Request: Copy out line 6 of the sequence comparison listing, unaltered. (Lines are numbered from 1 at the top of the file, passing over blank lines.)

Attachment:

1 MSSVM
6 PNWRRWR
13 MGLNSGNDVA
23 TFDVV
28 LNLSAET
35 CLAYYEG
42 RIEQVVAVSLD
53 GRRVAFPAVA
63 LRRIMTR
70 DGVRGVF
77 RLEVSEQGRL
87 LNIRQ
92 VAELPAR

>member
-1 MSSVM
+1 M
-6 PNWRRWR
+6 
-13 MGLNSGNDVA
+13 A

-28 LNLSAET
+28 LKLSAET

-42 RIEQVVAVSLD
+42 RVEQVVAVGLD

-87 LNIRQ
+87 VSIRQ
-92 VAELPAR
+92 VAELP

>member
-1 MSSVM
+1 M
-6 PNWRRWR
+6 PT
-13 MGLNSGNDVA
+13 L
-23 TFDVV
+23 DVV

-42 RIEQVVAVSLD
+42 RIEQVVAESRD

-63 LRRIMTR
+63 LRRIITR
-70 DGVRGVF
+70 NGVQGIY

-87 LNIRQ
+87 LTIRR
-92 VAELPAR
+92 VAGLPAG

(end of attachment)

35 CLAYYEG